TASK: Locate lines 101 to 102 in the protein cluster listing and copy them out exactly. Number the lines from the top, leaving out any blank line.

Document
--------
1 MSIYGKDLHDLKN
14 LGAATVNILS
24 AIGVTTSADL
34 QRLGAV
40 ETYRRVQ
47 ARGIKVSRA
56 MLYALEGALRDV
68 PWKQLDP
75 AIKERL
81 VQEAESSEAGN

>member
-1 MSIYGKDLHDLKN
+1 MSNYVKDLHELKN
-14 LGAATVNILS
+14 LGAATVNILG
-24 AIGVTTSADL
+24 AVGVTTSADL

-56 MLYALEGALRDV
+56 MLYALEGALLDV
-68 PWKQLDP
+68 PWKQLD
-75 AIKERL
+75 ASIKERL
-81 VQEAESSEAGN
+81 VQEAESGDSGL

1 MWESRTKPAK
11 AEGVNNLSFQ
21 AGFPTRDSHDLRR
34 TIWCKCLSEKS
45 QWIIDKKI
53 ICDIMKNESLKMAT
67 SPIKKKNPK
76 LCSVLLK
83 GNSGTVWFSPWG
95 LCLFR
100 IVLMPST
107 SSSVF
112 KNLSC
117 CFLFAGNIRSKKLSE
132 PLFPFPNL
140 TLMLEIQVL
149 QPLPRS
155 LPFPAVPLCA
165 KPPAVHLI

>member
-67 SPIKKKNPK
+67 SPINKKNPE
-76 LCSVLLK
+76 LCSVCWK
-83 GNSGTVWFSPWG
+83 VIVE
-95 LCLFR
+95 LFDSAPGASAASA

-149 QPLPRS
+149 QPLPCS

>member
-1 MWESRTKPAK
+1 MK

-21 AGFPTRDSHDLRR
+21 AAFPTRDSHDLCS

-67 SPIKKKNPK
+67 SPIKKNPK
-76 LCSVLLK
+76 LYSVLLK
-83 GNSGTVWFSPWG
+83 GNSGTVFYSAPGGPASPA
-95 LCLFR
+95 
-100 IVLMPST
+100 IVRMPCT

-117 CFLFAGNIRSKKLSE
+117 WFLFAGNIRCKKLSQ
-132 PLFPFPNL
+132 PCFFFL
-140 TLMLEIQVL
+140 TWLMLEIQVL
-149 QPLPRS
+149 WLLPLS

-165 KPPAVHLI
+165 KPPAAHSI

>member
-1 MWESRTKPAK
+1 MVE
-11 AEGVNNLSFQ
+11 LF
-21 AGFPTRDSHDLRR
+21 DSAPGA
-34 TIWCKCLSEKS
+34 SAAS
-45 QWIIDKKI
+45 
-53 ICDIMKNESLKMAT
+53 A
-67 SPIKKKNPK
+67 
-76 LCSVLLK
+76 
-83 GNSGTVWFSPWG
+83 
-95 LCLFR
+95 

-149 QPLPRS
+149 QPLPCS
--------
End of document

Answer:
+95 

-149 QPLPRS